Given a number multiply it by 7 without using multiplication or addition.

HINT: What if you wanted to multiply the number by 8? How would you modify that for 7?

Given an array, describe an algorithm to identify the subarray with the maximum sum. (i.e., [1,-3,5,-2,9,-8,-6,4] => [5,-2,9])

HINT: You can do this in O(n) time by keeping track of things. If you're really stuck on the O(n) solution have a look for the Maximum Consecutive Subsequence algorithm.

You are told to program on an ancient hardware system and due to some unfortunate design decisions there is no division. Given a list [a,b,c ... z] return a list [b..z, ac..z, to a..y] where you multiply all the other elements in the list together except for the current element. (i.e., [3,5,2] => [10,6,15])

HINT: Even without division it's possible to do this in O(n).


There is a field filled with gophers and their holes. Occasionally a hawk comes to eat them and the gophers must run for cover. For each gopher you are given a list of possible gopher holes and the time taken to reach there. Unfortunately due to shoddy construction only one gopher can fit in a gopher hole. If the hawk will arrive in X seconds, and eat all the gophers not yet in a hole, how can you maximize the number of gophers saved?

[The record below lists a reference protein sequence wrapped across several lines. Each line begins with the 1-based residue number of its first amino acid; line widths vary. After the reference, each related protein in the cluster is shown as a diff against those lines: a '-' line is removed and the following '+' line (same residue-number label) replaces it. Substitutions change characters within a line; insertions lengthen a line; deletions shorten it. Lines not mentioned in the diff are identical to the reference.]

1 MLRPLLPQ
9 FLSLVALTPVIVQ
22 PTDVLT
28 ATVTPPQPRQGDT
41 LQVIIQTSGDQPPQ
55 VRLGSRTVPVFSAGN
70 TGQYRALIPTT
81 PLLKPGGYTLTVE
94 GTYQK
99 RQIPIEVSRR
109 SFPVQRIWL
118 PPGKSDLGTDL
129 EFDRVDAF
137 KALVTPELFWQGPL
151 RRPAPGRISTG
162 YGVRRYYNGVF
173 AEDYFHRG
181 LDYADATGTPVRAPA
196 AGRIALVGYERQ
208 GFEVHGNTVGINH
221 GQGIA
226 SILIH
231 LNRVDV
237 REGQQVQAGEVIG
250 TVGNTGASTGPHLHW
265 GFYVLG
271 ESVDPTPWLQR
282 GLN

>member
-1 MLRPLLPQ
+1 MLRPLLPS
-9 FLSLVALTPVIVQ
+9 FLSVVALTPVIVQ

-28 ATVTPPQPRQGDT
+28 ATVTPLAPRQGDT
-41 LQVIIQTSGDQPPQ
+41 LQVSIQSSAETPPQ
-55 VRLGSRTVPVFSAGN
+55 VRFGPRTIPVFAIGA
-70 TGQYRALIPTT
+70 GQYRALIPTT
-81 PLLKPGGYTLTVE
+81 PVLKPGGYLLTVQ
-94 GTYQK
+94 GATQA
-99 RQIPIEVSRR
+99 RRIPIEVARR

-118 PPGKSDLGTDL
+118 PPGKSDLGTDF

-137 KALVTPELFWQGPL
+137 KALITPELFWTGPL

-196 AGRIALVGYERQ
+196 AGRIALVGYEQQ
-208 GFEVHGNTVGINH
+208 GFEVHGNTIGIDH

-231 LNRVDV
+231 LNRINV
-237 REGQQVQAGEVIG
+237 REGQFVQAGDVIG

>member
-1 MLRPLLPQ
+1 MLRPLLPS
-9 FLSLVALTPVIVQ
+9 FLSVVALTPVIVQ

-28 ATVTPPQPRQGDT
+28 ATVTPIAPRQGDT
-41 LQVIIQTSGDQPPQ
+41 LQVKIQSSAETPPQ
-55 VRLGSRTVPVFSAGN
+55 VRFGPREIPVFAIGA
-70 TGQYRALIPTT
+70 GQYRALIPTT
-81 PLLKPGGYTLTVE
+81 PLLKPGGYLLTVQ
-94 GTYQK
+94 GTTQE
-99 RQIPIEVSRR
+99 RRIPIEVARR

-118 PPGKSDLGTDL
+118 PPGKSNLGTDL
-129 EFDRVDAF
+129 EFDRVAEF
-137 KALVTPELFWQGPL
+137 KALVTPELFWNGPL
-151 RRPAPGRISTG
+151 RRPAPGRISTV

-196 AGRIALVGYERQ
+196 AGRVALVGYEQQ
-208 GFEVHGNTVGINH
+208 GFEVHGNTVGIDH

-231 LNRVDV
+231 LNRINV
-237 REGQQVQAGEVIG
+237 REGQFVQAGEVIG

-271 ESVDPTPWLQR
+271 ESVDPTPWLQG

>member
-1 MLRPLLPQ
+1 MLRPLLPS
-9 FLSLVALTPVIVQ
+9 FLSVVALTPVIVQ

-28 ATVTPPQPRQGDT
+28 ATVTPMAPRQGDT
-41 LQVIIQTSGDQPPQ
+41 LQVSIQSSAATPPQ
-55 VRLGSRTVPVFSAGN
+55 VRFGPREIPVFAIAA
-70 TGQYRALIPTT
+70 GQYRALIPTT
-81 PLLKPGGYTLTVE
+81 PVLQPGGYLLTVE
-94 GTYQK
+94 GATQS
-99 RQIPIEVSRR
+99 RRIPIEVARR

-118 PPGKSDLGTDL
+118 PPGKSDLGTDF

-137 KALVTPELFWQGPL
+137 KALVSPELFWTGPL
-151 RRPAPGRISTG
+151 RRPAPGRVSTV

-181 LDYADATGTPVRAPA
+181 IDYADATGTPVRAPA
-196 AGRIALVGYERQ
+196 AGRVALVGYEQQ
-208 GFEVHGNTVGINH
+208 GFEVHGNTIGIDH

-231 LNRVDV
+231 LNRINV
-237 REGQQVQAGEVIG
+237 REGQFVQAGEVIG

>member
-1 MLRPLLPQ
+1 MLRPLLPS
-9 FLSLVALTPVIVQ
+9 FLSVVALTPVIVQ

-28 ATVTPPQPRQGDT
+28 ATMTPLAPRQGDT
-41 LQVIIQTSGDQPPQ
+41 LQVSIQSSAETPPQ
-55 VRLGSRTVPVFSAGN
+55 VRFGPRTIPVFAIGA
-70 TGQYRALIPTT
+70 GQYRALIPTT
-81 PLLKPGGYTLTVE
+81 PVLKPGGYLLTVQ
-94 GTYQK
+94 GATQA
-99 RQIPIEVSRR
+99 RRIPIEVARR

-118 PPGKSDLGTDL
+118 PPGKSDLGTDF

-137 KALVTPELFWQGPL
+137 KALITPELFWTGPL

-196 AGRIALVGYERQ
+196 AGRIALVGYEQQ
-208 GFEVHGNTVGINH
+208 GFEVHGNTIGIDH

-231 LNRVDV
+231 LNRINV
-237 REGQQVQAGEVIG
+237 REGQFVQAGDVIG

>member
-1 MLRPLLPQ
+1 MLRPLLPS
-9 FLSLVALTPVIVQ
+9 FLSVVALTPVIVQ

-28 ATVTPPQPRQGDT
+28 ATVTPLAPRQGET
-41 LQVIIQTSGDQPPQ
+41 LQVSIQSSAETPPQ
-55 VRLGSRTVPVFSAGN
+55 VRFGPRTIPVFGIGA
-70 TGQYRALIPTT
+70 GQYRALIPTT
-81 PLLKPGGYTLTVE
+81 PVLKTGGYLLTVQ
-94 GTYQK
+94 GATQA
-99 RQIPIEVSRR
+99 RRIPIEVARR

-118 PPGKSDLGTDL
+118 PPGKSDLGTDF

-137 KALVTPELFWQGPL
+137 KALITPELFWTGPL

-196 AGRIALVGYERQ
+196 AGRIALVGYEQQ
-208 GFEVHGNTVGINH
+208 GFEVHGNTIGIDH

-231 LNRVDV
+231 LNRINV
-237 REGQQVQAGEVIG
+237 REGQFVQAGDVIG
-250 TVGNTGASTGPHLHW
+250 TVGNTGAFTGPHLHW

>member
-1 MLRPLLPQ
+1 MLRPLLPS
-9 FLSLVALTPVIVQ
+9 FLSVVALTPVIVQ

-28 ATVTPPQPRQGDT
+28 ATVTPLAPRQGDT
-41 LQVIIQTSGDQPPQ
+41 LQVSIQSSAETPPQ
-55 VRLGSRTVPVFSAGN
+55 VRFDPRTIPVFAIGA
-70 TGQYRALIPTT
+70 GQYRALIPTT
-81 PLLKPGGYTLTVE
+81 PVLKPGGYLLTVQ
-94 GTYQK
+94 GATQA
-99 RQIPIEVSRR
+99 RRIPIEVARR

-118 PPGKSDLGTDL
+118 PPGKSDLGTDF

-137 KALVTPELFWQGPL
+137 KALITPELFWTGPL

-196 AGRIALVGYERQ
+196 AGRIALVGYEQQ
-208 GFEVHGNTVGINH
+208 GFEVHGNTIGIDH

STRONG HINT: Think about how to model this as a bipartite graph and how that could help you.

How would you implement your own set data structure? How does it perform if I wanted to do an intersection? Create a union?

Imagine you have just discovered a previously unknown continent. On this continent there are a large number of people, all belonging to a set of tribes each with a tribe leader. When the Sun God demands it, two tribes merge into one tribe - it doesn't matter who the new leader is as long as all the members end up in the same tribe. What's the best way to find which tribe each person is in after all these merges? You can assume we won't want the tribes split after they're joined.

HINT: You don't want to have to update all of a tribe's members to their new tribe, as that could take a long time. How could you set it up so you only need to update one person per merge?